The #1 biggest mistake most entrepreneurs make in business is that they ignore the financial part of their business because they don’t want to deal it. Business finances are the white elephant in the room that nobody wants to talk about. In fact, many bookkeepers work offsite or in a backroom somewhere where they won’t be seen or disturbed.
Most entrepreneurs are not money savvy. They have a great idea and want to see it come to fruition. They may have been working in a job, living paycheck to paycheck saving little if anything at all.
What they are hoping will change when they own their own business:
· They just want to do what they love
· Leave the finances/accounting to someone else
· Have it magically taken care of
· Can take what they want from the business
· Know they have a guaranteed amount of money monthly
· Have the business support their desired lifestyle
· Be their own boss
· Have more freedom
· Have more flexibility
By being ignorant to how much they are earning and spending in their business, they may either be driving it into the ground or losing a lot of money.
Most entrepreneurs know how much money their business takes in every month however what they don’t know or consider is how much they are spending to earn that money and on what.
· Even if someone running a business is a sole proprietor (doesn’t have a corporation), the business should have a separate bank accounts and designated credit cards.
· All the business transactions (income and expenses) should be run through these accounts not mixed in with their personal financial information.
No matter how much income a business takes in if the expenses are more the business will always be losing money. If a business is continuously losing money the questions the business owner needs to consider are:
· What are the spending obligations currently every month? – How much money is the business committed to spending every month no matter what. That means that even if the business is not open for a month what expenses must be paid.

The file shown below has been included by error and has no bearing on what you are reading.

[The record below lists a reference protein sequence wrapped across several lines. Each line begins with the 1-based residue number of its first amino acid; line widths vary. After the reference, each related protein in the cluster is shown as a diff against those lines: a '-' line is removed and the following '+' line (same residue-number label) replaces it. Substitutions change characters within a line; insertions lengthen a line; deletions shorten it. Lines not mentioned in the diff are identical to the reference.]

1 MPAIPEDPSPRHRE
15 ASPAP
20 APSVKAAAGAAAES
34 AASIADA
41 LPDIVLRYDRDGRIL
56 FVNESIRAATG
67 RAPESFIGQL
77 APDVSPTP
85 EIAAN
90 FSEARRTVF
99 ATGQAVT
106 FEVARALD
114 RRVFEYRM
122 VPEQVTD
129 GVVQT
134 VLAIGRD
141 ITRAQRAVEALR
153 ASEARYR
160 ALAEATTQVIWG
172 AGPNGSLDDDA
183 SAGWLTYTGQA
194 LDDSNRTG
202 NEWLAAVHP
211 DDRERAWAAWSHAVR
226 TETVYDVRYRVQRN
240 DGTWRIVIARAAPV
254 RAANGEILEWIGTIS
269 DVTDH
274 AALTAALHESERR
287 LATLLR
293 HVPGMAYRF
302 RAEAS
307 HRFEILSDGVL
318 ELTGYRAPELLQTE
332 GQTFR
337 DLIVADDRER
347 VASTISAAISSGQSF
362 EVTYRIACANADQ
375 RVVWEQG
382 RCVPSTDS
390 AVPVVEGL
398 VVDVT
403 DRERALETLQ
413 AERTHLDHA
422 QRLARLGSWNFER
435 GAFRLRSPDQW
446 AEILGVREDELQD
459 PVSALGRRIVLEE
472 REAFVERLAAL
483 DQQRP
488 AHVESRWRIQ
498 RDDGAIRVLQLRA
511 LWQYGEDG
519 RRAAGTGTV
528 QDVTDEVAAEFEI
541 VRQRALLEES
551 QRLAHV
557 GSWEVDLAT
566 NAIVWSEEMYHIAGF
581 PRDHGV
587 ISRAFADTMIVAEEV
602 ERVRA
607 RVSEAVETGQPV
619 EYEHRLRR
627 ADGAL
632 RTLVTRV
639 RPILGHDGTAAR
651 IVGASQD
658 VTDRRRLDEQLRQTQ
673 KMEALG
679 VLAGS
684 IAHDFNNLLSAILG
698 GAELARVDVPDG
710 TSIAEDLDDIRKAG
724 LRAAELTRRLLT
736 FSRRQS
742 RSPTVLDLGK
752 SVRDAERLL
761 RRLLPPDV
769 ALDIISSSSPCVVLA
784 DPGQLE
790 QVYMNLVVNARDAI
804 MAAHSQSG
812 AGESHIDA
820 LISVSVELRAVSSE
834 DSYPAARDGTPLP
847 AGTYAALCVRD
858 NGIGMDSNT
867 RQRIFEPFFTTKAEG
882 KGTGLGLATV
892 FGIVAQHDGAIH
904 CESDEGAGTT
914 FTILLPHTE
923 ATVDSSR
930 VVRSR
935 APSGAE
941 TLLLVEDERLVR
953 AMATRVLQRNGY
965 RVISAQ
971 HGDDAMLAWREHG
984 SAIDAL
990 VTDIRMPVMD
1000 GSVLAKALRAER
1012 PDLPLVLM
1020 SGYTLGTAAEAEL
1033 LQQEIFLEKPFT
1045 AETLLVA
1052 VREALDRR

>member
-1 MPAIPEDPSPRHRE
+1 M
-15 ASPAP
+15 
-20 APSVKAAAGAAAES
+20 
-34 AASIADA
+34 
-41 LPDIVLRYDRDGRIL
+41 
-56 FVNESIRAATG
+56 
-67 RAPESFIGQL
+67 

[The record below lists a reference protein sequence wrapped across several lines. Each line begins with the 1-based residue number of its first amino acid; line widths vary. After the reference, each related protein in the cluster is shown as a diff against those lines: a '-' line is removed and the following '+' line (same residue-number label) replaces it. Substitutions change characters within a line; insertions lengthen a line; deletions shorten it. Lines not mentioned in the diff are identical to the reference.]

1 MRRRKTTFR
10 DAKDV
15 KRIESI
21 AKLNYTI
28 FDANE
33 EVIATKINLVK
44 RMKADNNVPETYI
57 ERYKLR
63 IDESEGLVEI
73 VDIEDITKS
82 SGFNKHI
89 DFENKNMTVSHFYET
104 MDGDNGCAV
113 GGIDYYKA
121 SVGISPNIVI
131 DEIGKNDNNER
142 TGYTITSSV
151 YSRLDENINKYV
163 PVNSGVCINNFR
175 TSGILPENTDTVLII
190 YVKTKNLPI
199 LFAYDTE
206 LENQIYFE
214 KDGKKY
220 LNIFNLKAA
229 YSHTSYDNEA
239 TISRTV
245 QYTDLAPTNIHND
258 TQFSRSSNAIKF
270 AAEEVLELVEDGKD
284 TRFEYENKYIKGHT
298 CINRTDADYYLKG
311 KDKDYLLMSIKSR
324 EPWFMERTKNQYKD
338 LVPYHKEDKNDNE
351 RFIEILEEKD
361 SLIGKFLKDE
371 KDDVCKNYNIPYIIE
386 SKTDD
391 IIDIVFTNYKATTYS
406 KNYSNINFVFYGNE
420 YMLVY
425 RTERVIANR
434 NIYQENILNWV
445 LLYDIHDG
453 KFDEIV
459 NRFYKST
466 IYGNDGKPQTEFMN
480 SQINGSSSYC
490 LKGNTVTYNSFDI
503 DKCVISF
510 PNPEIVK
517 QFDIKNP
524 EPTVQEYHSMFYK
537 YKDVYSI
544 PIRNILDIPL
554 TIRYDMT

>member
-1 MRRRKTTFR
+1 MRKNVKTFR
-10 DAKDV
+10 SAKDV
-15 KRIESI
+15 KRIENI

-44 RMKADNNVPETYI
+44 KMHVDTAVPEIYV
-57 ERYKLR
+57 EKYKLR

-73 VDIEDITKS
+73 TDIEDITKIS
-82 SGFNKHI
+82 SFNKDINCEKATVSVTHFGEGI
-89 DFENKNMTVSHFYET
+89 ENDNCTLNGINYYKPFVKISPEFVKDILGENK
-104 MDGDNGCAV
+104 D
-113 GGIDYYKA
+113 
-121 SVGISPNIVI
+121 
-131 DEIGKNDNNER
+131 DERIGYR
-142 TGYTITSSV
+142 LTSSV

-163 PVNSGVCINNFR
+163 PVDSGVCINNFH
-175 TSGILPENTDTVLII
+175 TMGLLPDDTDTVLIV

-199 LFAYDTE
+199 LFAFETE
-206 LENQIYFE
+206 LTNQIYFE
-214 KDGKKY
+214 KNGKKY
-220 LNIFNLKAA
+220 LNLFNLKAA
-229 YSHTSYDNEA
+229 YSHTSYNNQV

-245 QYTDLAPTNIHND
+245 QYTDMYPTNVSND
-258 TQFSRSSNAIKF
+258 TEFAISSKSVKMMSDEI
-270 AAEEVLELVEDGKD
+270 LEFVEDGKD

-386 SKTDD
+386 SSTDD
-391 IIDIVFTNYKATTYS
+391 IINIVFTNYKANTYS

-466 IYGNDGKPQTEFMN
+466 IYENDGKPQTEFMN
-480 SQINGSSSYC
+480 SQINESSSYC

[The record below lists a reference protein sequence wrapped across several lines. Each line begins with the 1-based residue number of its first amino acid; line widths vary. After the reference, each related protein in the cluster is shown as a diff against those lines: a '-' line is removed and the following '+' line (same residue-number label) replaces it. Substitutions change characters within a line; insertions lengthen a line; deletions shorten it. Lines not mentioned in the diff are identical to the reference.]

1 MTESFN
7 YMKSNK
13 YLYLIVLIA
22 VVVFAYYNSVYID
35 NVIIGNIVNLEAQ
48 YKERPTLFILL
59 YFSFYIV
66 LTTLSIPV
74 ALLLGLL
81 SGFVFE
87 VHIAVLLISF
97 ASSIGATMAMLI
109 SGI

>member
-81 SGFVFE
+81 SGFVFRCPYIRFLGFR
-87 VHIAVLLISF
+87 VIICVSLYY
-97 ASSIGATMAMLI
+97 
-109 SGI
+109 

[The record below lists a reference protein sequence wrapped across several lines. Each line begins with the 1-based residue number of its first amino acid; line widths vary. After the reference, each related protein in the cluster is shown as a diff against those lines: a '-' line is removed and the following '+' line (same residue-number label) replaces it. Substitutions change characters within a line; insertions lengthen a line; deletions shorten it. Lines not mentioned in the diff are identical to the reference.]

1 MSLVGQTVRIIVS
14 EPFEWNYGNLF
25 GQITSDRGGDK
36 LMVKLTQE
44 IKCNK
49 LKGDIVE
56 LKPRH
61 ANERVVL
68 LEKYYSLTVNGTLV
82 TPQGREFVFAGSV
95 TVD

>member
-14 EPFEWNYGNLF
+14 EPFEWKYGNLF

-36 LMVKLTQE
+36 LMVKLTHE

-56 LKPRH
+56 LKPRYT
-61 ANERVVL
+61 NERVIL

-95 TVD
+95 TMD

· What is the money being spent on? If the business finances are in order, the business owner should be able to tell how much is being spent on what. For example, how much is spent on rent, telephone, utilities, etc.
· Is there a problem that is creating more money to be spent? Sometimes there can be a temporary issue that causes the business to spend more money that isn’t a regular expense. Maybe the building the business is in needs some major repair internally or there is a redecoration or expansion going on. That would cause expenses to go up for a period for a specific purpose.
· Are the expenses in the business necessary? Does the business need everything it’s paying for to maintain or grow? If the business owner goes over the details of what money is being spent on they may find expenses that they could cut that would help turn the business profitable.
· Which expenses are top priority in business? Money spent on things to maintain and grow the business are most important. All other expenses are secondary and aren’t needed especially if the business isn’t profitable.
A business owner always can change what’s happening financially in business if she chooses to understand what’s going on with the finances. The necessary actions needed:
· Create a monthly money plan which you will use to compare to financial statements.
· Compare what’s occurring in the business (income and expenses) to that money plan and decide what changes need to be made. Making the plan and not using it is totally useless.
· Know your numbers even if you have a bookkeeper, accountant, and/or business manager – if the business owner doesn’t care to know the financial people on your team won’t be responsible when the business goes broke.
Who is helpful to have on the business team?
A business team of people who are there for you when you need them and able to give you solid business advice. These people need to be experts the business owner feels comfortable talking to about personal details of the business especially if there are problems or challenges.
· CPA / Certified Public Accountant- files your taxes and can offer business advice from a financial perspective
· Bookkeeper- keeps track of the details of your income and expenses. Make sure to find someone experienced because this person is more hands on monthly than the CPA
· Attorney – any legal documents needed, incorporation, contracts and legal advice
· Insurance agent- business insurance and other insurance the business may need depending
· Coach/Mentor – someone to guide business owners along the way
Just because a business is earning good money doesn’t mean it’s profitable. The most important thing is understanding the financial part of business to make the necessary changes and getting the support needed so the business can be profitable.
Bonnie Gayle, CFO/Business Manager – Bonnie has managed 100s of businesses over the last 25 years. She has restructured 10 companies on the verge of bankruptcy with as much as $500,000 in debt and unpaid bills, turning them profitable & debt free. Most of Bonnie’s career has been working with underfunded startups and businesses that were in trouble until she guided them on a profitable path.